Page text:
During my investigation of the Sultana explosion, I reviewed the direct testimony for the words and descriptions used by witnesses and experts to better understand the causes of the explosion and perhaps finds clues that others had missed.
The testimony of R.G. Taylor, the boilermaker who repaired the leaking Sultana boiler in Vicksburg, Mississippi, included the following statement: “As long as there is a sufficiency of water in the boiler, there is no danger of explosion.” Knowing this now to be very much untrue, it led me to search for what engineers and boilermakers in 1865 understood about steam and explosions.
In the early years of steam use, boiler explosions were common yet misunderstood. Explosions were blamed on acts of God, spirits, and electricity generation and hydrogen formation in boilers. By the mid 1800’s, boiler explosions were occurring almost daily. Engineers recognized that they happened due to a sudden burst of steam, but did not understand why.
Boilermakers and engineers believed that the cause of most boiler explosions was low water. This theory hypothesized that low water allowed a boiler plate to be exposed to the fire, overheat and turn red hot. Then, when water struck the plate, it instantly turned to steam overpressurizing the boiler and resulting in an explosion.
In addition, they believed that much of the energy was in the steam. An excess of steam was often cited. The low water theory proved to be deficient.
A new understanding
Significant scientific investigations of steam and steam power took place in the early 1860’s through the 1870’s resulting in the science behind steam explosions quickly advancing. Robert Thurston, the first President of the American Society of Mechanical Engineers (ASME), published “Steam Boiler Explosions, In Theory and Practice” in 1887.
By that time, two things had become clear that weren’t obvious earlier.
- There is a tremendous amount of energy stored in a boiler under pressure; almost all of this energy is in the water.
- A sudden drop in pressure will cause a portion of water to instantly boil creating steam which expands rapidly. This expansive power is what creates catastrophic explosions.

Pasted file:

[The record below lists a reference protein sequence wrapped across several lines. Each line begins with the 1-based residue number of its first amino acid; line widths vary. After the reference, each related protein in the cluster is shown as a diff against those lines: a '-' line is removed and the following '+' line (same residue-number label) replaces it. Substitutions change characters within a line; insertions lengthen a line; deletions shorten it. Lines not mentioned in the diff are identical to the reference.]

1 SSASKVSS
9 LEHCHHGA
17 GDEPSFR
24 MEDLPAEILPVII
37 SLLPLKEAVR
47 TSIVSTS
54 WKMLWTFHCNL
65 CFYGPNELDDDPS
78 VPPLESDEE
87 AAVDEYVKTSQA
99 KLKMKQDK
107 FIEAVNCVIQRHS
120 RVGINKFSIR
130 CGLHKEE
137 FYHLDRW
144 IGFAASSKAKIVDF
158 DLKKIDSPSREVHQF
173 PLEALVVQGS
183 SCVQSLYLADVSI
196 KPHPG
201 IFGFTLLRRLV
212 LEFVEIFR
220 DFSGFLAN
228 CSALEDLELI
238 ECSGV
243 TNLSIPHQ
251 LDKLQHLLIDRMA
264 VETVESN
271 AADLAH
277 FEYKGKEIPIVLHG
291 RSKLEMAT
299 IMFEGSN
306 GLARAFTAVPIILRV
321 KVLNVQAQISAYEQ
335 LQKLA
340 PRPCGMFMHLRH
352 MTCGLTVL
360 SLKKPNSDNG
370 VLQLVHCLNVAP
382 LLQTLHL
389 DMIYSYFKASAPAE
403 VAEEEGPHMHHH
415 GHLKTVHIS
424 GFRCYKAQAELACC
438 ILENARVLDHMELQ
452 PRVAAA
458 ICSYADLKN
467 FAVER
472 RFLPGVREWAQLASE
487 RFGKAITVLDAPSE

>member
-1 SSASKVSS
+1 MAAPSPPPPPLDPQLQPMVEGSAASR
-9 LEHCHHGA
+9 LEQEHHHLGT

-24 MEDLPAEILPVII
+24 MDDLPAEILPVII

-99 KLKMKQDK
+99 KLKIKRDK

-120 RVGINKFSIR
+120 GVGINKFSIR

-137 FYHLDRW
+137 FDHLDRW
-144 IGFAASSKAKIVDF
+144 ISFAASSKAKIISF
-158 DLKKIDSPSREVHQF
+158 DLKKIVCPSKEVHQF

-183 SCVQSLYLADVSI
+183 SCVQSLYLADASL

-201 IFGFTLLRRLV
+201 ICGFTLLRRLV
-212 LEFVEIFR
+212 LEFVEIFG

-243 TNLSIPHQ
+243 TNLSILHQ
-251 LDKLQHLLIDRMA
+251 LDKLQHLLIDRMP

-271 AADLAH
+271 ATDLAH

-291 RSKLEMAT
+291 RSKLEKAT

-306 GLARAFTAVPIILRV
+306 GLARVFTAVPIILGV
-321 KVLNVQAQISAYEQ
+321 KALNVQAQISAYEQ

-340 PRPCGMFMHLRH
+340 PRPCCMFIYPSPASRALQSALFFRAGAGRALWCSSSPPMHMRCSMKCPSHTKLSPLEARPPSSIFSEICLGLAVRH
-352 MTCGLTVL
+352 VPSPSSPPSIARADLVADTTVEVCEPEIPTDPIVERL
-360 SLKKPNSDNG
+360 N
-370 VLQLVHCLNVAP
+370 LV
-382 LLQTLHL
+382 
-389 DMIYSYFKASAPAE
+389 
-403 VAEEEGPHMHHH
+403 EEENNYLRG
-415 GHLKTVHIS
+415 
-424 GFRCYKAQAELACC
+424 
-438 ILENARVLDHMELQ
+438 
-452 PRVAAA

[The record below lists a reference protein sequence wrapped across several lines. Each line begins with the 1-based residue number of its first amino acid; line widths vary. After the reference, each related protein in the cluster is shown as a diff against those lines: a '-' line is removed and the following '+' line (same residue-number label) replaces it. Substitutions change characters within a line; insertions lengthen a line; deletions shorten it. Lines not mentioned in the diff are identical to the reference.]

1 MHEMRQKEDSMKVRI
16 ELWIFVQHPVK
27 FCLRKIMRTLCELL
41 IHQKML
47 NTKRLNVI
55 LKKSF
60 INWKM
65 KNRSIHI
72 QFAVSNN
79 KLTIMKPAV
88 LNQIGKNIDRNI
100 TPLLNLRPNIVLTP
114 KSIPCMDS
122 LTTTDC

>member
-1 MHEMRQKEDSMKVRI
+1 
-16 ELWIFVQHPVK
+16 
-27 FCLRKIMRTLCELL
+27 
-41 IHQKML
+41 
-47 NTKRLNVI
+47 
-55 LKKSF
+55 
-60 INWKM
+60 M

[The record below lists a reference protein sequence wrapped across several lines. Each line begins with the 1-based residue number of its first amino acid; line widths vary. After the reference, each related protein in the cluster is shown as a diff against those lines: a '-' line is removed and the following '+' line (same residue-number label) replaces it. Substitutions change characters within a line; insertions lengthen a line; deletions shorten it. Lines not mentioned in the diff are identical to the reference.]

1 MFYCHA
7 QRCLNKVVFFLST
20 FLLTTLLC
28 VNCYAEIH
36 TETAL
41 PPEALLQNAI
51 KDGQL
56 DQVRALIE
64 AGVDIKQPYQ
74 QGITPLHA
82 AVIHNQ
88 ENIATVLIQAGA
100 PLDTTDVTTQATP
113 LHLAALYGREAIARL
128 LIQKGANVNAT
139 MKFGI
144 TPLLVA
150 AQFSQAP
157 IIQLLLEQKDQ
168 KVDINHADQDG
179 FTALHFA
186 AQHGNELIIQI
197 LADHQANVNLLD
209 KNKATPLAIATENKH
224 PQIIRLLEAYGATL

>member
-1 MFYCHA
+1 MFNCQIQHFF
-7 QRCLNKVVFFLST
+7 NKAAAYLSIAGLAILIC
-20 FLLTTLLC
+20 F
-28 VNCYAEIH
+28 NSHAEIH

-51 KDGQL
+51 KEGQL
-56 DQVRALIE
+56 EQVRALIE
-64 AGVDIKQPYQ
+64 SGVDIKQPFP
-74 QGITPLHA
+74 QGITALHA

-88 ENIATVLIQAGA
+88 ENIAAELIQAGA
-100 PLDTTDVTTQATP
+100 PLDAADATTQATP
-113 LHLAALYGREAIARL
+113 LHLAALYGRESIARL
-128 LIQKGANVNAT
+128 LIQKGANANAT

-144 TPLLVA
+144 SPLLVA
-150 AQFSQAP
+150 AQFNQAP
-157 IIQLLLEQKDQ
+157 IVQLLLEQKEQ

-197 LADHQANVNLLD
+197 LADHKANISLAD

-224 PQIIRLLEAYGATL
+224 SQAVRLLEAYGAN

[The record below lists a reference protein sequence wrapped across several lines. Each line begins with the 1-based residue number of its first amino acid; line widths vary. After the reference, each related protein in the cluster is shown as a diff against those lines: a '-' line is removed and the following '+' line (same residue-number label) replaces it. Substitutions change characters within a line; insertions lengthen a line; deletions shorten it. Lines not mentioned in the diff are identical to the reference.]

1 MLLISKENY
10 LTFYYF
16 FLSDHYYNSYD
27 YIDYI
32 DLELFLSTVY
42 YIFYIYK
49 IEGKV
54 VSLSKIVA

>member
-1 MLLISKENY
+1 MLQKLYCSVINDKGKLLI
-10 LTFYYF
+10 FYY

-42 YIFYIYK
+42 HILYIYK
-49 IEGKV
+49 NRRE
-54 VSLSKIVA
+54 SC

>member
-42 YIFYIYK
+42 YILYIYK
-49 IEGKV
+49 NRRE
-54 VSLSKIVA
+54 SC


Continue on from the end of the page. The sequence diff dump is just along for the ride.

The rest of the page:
The figure below is an early table that shows the amount of energy stored in a boiler. According to this data, the energy contained in a plain tubular boiler was sufficient to launch the boiler 5,372 feet. Yes, 5,372 feet – over a mile high!
The table also shows that the steam in the boiler stores less than three percent of the total energy in the boiler and that the water stores most of the energy. Therefore, a boiler full of water has more energy stored and available for explosive power than a boiler low on water.
Putting it in perspective
Water in a pot on the stove boils at 212°F. As pressure increases, the water’s boiling temperature also increases. For example, at an operating boiler pressure of 145 pounds per square inch (psig), water boils at a temperature of 363°F.
If there is a break or leak in the boiler, the pressure inside immediately drops. With this drop in pressure, the temperature at which water boils also drops. The water temperature in the boiler will then be greater than the boiling temperature. Therefore, some of the water will flash to steam, expanding and re-pressurizing the boiler.
If the opening is small and the boiler is strong enough, the pressure will be contained and the water or steam will steadily leak out as the boiler remains intact. If however, the boiler cannot contain the pressure due to a weakened condition, the result will be an explosion as more and more water flashes to steam and rips the openings wider almost instantaneously. Overall, the weaker or more brittle the boiler, the larger the explosion will be.
This phenomena can be illustrated with a bottle and a can of soda as shown in the video below. In the first bottle, a small hole, analogous to a small boiler leak, is created. The pressure drop creates a sudden carbonation release, but since the bottle can contain it, the leak and the carbonation remain in equilibrium, and the bottle remains intact – slowly losing water and carbonation.
In the second bottle, a larger hole is made and the bottle cannot hold back the sudden increase in pressure from the expanding carbonation. Note how the soda turns white due to the large amount of carbonation releasing immediately.
In the third part of the video, a can is scored slightly along the side to weaken it before a leak is introduced. This concept is the same for steam boilers. A sudden drop in pressure creates the expanding steam that supplies the tremendous forces.
The next post will review the most commonly cited cause of the Sultana explosion.
© 2015 The Hartford Steam Boiler Inspection and Insurance Company. All rights reserved. This article is intended for information purposes only. HSB makes no warranties or representations as to the accuracy or completeness of the content of this article.